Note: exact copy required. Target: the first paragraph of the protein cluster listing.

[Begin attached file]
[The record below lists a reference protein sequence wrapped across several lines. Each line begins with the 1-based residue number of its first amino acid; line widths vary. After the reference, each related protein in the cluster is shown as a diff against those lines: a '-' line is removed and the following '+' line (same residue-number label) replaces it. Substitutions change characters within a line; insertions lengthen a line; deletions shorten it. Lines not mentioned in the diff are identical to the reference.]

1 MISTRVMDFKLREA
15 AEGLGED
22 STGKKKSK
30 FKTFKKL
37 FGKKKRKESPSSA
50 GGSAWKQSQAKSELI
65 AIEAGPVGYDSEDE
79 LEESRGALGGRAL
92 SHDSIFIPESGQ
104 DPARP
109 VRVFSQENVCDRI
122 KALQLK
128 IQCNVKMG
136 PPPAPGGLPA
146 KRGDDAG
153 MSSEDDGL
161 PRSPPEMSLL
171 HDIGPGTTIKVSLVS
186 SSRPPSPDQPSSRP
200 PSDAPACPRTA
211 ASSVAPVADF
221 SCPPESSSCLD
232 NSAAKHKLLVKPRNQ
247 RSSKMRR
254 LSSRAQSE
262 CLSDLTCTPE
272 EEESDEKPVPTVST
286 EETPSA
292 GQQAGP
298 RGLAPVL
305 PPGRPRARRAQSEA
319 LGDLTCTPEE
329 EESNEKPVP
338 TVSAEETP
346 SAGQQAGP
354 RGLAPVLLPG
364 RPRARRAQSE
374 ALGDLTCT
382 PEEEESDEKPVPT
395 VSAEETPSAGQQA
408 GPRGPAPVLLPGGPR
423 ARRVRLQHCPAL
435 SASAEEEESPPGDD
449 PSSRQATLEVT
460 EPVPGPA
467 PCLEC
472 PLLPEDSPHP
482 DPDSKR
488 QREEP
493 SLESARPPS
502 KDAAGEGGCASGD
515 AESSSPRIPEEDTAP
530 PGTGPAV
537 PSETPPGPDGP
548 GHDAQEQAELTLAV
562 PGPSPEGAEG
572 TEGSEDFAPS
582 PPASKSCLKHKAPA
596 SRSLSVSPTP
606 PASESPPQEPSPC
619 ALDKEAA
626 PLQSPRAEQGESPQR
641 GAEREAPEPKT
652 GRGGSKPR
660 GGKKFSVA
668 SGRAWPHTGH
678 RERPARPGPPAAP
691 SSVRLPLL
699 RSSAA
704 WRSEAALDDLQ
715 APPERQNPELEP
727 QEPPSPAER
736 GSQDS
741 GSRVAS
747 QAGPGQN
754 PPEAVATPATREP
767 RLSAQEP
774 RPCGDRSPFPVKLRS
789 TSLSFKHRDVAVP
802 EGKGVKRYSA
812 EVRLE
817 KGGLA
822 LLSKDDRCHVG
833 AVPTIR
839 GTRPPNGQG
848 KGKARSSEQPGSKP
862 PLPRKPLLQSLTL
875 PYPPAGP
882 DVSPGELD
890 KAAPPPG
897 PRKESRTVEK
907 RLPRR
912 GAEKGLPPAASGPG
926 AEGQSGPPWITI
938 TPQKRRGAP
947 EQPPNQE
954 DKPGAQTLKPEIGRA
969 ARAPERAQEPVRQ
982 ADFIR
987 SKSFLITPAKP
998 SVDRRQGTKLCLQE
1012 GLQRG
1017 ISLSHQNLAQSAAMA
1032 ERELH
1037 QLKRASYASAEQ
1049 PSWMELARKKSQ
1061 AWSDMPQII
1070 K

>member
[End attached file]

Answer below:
[The record below lists a reference protein sequence wrapped across several lines. Each line begins with the 1-based residue number of its first amino acid; line widths vary. After the reference, each related protein in the cluster is shown as a diff against those lines: a '-' line is removed and the following '+' line (same residue-number label) replaces it. Substitutions change characters within a line; insertions lengthen a line; deletions shorten it. Lines not mentioned in the diff are identical to the reference.]